Officials discuss upcoming pipeline at public forum

MARK NANCE/Sun-Gazette Top, Ron Snell, of Plunketts Creek Township, asks a question during the Loyalsock Creek Project informational meeting at the Plunketts Creek Volunteer Fire Co. in Barbours Wednesday.

BARBOURS — Pennsylvania General Energy Co.’s plans for a pipeline project in the Plunkett’s Creek area of Loyalsock Creek drew plenty of questions, but in many cases, not a lot of specific answers at a public meeting Wednesday night.

The company officials, along with those representing state agencies overseeing the project, discussed the plan with concerned residents who showed up at the Plunkett’s Township Volunteer Fire Co.

State Rep. Garth Everett, R-Muncy, made it clear to the gathering that the meeting was merely an informational session as the project remains in the preliminary stages.

Plans call for PGE to

install a water pipeline, pump station and natural gas gathering line to serve gas well pads in Lycoming County.

The water pipeline, PGE officials noted, will preclude hauling water by truck and minimizing vehicle traffic.

And, it is expected to eliminate an estimated 126,000 truckloads of water from area roads.

Nathan Harris, PGE vice president for health, safety and the environment, said all efforts will be made to minimize impacts.

He said the project calls for the construction of six water impoundments.

Todd Eaby, manager of project review, Susquehanna River Basin Commission, noted his agency, as yet, has no specifics on PGE’s plan.

He said the commission will consider the project from different aspects.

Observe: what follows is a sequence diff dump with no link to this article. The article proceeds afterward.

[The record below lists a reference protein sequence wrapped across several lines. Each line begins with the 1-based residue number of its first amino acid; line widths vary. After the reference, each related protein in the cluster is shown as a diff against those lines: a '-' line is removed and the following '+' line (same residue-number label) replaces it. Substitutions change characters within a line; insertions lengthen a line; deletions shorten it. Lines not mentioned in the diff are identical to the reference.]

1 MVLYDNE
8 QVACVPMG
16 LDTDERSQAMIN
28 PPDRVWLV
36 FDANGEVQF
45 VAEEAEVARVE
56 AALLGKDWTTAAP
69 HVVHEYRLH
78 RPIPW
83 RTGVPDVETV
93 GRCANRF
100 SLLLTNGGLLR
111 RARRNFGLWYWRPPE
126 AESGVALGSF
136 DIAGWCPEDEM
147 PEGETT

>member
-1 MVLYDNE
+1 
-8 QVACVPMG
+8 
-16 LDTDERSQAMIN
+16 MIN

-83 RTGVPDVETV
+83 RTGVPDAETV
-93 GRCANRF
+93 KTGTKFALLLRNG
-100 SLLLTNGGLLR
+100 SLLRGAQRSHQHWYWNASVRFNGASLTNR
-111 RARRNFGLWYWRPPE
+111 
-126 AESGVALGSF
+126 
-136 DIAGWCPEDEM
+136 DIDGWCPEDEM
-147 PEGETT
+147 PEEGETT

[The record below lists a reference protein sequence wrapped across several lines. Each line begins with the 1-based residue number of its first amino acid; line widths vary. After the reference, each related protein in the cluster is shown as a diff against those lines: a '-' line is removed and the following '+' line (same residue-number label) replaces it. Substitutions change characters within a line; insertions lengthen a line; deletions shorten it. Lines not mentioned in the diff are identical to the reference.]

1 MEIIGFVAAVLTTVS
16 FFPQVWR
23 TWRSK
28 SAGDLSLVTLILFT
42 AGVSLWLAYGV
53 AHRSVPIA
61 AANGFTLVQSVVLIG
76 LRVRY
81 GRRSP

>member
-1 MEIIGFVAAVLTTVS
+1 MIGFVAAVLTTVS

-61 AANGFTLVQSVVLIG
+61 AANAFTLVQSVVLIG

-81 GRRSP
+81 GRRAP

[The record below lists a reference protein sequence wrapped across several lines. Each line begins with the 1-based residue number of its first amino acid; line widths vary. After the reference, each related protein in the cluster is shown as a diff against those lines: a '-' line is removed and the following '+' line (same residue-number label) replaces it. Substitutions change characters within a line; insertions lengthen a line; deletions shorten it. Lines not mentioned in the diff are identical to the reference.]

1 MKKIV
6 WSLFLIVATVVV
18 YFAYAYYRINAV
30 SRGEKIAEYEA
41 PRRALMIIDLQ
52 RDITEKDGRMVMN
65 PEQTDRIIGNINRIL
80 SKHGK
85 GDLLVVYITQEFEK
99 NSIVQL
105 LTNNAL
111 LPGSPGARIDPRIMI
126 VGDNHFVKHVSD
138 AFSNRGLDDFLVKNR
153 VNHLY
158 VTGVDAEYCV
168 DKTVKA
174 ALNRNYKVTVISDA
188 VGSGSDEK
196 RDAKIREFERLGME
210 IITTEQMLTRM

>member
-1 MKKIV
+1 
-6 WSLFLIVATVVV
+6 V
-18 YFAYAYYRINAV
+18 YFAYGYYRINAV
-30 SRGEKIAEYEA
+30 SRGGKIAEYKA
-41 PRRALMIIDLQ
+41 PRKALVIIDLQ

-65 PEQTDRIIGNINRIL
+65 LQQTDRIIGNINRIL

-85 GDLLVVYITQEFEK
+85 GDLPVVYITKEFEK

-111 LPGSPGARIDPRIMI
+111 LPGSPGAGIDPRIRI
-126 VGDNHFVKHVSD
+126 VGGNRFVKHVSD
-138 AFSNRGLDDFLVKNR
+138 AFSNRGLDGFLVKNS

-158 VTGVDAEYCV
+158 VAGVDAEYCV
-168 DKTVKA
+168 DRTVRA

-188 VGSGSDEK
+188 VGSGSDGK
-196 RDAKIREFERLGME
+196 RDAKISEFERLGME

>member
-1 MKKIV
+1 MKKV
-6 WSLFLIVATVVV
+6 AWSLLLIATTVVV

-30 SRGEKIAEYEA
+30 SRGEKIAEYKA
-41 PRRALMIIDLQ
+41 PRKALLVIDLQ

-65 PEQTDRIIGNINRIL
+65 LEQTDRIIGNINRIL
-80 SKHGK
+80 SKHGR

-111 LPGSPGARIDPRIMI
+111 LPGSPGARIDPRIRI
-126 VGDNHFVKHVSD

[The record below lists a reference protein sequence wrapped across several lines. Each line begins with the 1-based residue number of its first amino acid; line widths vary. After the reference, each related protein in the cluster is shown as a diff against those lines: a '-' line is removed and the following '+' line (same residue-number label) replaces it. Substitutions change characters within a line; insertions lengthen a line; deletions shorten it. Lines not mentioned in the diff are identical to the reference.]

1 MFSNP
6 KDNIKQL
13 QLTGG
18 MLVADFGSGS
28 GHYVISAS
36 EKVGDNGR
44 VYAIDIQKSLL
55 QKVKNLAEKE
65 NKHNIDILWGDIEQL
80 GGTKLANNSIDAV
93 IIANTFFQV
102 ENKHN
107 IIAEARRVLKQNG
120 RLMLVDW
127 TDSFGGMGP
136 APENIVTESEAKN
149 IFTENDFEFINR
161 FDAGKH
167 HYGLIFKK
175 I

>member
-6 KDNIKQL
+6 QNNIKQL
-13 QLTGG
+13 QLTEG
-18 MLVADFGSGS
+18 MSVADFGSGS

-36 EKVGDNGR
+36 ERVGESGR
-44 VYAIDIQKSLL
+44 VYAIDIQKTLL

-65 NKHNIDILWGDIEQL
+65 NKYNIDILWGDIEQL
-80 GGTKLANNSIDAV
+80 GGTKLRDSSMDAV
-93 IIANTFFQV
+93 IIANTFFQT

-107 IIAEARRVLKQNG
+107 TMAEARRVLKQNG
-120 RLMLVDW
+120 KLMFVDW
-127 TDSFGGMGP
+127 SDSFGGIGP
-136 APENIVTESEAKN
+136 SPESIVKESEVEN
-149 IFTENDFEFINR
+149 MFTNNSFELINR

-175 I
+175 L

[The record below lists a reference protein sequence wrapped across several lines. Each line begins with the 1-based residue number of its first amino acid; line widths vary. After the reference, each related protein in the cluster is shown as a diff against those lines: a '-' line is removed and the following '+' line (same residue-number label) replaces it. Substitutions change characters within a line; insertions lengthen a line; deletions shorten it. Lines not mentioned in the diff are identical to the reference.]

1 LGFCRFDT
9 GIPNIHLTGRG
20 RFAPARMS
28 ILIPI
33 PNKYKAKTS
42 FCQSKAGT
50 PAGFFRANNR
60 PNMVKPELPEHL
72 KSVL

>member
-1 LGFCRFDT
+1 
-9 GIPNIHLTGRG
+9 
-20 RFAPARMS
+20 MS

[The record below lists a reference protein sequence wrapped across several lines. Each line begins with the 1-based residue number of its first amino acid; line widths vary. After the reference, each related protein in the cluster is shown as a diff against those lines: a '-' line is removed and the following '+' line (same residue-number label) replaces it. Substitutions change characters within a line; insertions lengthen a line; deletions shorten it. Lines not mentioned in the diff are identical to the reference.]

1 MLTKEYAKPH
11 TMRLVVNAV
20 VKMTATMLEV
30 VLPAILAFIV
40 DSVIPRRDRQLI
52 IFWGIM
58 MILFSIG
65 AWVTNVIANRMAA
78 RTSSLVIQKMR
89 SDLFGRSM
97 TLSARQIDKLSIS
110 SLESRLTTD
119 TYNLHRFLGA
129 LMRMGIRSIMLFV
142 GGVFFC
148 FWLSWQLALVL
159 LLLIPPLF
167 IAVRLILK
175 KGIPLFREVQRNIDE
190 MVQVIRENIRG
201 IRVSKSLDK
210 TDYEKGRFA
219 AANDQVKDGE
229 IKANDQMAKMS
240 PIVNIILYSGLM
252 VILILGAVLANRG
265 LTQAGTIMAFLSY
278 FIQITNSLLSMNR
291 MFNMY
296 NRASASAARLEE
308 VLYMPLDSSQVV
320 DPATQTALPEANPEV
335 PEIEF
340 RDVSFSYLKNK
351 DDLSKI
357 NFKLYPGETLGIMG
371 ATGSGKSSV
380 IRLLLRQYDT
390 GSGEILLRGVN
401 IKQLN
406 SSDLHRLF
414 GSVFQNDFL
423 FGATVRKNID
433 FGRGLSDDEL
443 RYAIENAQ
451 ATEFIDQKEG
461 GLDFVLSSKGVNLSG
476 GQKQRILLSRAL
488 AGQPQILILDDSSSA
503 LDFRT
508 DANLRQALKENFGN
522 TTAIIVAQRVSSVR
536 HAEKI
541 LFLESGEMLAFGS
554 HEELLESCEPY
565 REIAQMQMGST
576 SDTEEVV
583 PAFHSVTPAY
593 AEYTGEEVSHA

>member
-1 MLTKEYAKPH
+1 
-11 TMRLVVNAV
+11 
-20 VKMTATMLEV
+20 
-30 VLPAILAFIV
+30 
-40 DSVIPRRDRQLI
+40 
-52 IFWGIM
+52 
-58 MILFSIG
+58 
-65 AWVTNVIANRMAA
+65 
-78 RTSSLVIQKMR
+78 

“There will be an aquatic resource survey,” he said. “We will develop flow studies at the withdrawal site.”

Eaby said water withdrawals would be required to be recorded.

Everett noted that PGE has purchased property on both sides of Loyalsock Creek just south of the area known as Best Beach.

He said the company did similar work in the Pine Creek Valley several years ago.

Responding to concerns about the location of water and gas lines, PGE officials noted that they would likely be placed five to 10 feet below the creek bed.

The pump station, pumping water up to 24 hours a day, would create little to no noise for area landowners.

Jordan Allison, chief of the Pennsylvania Fish and Boat Commission’s natural gas section, said his agency will consider the plan to ensure the waterway and habitat are not endangered or disturbed.

Brian Bailey, state Department of Environmental Protection program manager, Surface Activities Division, said his agency will consider the plan with respect to water withdrawal, erosion and sedimentation, and obstruction and encroachment.

“We are in the early phase of design with this project,” said Lou Weilacher, PGE senior landman.

Tree removals, he said, will be limited.

“We will replant any trees,” he added.

The project must be approved by DEP, the Susquehanna commission and the Fish and Boat Commission.

Everett said additional meetings to discuss the project will be held.


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